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Toilet paper and beer



by BRIAN LOCKHART

The first thing I noticed when I went to my local grocery store the other day was there were probably fives times the normal amount of cars in the parking lot.

I thought maybe the store was doing one of their fun promotional events that brings in the crowds, which they do two or three times each year.

Nope, nothing like that going on. But there were a lot more people than normal in the store.

I went to the deli section and ordered some Italian salami.

I asked the girl why the store was so crowded.

“They're all here to buy toilet paper,” she replied. “It's been crazy all day. We sold out in no time.”

Standing in the check-out line, I noticed the feller behind me had an armful of beer.

“Not buying a month's worth of toilet paper?” I asked him.

“Nope, I got my priorities in order,” he said.

The next day I was back in the store. Sure enough, the entire toilet paper department was empty.

There was a skid in the aisle stacked eight feet tall with new boxes and a stocker getting ready to re-load the shelves. Several people were milling about, getting ready to pounce.

The following day I went to the local department store in Orangeville to buy something not related to any kind of a virus.

The woman next to me had a package of 36 rolls of toilet paper. I noticed that was only the top package. She probably had another 50 rolls in her cart.

I did some research to find out why there is this mad rush on toilet paper based on a virus you may, or may not, get.

This isn't a cholera epidemic – it's a virus that has no apparent devastating effect on your gastrointestinal system.

Apparently there is no common sense reason why people should think they need a six months supply the product.

If you were expecting some kind of shortage of supplies, wouldn't food be first on your list?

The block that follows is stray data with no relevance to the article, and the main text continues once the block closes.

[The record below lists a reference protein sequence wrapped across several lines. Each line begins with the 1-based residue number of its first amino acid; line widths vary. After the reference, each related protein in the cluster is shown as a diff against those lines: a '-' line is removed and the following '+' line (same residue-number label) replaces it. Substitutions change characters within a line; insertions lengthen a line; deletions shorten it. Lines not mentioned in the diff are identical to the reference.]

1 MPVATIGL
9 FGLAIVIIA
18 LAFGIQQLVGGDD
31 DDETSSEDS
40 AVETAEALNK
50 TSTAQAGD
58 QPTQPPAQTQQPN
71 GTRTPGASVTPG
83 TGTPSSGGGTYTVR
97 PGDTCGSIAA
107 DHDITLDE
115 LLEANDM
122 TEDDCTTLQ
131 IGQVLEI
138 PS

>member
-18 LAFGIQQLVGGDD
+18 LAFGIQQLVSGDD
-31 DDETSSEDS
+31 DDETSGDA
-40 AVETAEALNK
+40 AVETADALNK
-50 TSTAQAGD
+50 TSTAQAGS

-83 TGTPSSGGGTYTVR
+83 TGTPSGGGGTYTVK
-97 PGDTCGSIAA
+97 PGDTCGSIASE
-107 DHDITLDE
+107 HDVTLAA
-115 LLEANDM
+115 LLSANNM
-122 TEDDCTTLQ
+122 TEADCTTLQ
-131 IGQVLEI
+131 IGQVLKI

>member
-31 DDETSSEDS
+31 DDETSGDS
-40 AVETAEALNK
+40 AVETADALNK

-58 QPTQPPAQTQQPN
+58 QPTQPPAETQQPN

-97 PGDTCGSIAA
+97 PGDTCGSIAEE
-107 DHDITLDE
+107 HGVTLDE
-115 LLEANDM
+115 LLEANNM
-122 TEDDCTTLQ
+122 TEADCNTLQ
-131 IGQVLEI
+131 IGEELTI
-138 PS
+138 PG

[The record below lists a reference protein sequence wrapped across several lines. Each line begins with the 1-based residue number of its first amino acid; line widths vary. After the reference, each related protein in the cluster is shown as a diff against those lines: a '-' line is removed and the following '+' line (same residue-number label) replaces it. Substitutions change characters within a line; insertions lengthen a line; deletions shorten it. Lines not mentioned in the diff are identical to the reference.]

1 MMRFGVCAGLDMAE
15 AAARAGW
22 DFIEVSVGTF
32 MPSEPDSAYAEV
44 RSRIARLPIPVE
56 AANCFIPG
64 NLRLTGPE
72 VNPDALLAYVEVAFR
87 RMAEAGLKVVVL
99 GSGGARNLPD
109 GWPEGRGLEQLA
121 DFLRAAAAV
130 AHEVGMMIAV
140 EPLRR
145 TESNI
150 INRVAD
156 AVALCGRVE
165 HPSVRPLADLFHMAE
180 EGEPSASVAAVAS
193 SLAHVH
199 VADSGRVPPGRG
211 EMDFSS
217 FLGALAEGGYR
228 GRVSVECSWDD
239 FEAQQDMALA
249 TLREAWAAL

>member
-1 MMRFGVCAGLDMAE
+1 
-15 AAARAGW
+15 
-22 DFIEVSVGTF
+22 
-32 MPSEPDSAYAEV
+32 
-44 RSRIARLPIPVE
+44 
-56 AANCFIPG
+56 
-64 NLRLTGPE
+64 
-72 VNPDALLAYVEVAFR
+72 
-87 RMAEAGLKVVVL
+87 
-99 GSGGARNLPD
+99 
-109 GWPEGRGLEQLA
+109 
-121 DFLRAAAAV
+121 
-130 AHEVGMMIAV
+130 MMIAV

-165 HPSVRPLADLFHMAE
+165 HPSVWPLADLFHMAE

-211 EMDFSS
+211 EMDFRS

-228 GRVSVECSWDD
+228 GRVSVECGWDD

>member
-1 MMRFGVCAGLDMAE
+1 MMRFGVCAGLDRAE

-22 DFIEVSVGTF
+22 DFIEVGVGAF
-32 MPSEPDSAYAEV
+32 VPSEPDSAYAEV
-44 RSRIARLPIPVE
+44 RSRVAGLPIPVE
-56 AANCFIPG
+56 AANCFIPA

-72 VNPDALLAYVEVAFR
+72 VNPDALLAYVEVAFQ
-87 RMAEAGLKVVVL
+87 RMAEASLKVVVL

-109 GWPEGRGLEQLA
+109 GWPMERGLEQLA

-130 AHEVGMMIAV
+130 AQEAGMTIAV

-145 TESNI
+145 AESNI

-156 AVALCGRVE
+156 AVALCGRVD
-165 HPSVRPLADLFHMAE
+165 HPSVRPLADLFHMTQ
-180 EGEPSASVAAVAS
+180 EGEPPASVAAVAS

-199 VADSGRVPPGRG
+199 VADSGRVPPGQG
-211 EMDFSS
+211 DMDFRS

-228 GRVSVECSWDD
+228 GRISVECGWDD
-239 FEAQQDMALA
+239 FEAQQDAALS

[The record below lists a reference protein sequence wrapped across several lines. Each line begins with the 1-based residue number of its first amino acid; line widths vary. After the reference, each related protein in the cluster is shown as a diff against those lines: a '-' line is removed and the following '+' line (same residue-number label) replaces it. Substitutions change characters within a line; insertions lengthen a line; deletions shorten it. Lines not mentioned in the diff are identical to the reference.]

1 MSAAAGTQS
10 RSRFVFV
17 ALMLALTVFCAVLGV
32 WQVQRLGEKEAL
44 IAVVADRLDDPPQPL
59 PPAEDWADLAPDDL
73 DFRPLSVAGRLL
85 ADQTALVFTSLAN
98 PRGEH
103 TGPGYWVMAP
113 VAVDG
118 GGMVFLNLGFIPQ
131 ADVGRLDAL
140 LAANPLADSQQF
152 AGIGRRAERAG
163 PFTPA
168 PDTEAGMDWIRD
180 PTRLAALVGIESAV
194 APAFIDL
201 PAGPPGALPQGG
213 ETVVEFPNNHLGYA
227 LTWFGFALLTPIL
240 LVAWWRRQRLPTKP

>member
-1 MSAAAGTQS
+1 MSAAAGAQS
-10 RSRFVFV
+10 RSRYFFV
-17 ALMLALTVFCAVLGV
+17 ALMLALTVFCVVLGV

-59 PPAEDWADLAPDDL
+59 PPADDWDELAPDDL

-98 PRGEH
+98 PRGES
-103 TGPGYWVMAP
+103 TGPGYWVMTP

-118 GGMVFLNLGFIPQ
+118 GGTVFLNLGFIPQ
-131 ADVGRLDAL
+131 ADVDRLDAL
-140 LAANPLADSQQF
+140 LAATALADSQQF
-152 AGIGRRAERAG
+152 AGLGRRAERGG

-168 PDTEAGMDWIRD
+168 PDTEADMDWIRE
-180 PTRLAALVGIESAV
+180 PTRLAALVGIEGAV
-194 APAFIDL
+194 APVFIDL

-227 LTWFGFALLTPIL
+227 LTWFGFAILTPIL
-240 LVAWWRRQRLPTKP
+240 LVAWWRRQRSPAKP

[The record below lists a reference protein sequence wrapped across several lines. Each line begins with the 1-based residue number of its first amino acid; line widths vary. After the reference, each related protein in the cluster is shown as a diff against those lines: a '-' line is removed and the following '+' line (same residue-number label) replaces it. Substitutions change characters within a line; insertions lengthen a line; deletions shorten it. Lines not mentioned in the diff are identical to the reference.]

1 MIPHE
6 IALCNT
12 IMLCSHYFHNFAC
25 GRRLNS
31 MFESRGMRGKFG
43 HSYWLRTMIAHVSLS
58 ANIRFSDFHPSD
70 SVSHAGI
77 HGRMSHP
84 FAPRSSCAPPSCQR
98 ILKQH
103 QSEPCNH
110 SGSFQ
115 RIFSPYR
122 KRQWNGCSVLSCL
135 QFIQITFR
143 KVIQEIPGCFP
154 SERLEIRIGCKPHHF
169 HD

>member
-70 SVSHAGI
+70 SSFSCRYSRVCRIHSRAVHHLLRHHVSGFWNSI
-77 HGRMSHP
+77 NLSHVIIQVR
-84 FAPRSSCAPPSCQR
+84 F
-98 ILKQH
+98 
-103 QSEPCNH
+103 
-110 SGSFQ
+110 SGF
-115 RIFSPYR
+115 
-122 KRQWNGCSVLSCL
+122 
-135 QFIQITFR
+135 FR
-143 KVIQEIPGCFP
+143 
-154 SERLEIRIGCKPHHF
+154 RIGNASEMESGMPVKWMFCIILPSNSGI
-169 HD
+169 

Little Jimmy can take a bath if he needs to, but you can't feed the family a roll of toilet paper and expect them to be satisfied.

The weird thing is, no one can seem to pinpoint where the sudden need for toilet paper started.

Several years ago, the Coca-Cola company announced it had changed the formula in its wildly popular soft drink. Called the ‘new Coke,' the flavour wasn't all that different. However, there was a massive outcry from dedicated Coke drinkers who demanded the old Coke back or they simply would stop buying the product all together.

The executives bowed to public demand and returned Coke to the original recipe – than sat back and watched the profits roll in.

It has been suggested, that the switch to a new Coke was nothing more than a savvy marketing ploy. If you take away something people want, they will want it even more.

Even though the Coca-Cola company has never admitted to this, the situation has often been used to cite an example of how to increase your sales.

Maybe the toilet paper industry has come up with a clever way to increase sales of their product.

CEO Acme Paper Products Company: “Our sales are consistent but flat-lined. It seems our customers simply use the same amount of our glorious product each month. We need more sales to satisfy our investors. You, yes, you with your hand up. What do you have to say?”

“Yeah, it's me, Jenkins from the marketing department. It seems to me there is a new virus going around, and chances are it could spread globally. Maybe we could start a rumour that this virus will cause a toilet paper shortage. Think of the possibilities if the consumers are suddenly faced with the fear that our product, toilet paper, will be in short supply.”

“Well, Jenkins, there isn't a shortage, we have a warehouse full of toilet paper ready to be distributed.”

“Yes, sir, but THEY don't know that. If we can convince the public there will be a shortage, people will want our product even more than they need it.”

“Jenkins! You're a genius! Lets get the rumour mill going on Facebook!”

I'm just taking a guess at what's going on here, because there is no reason to suspect a virus outbreak should cause a shortage in this particular product – it's never happened before.

I'm going to side with the guy in the store with the armful of beer.

Now that might just be a real national emergency.

 

 


Post date: 2020-03-19 11:53:41
Post date GMT: 2020-03-19 15:53:41
Post modified date: 2020-03-19 11:53:48
Post modified date GMT: 2020-03-19 15:53:48

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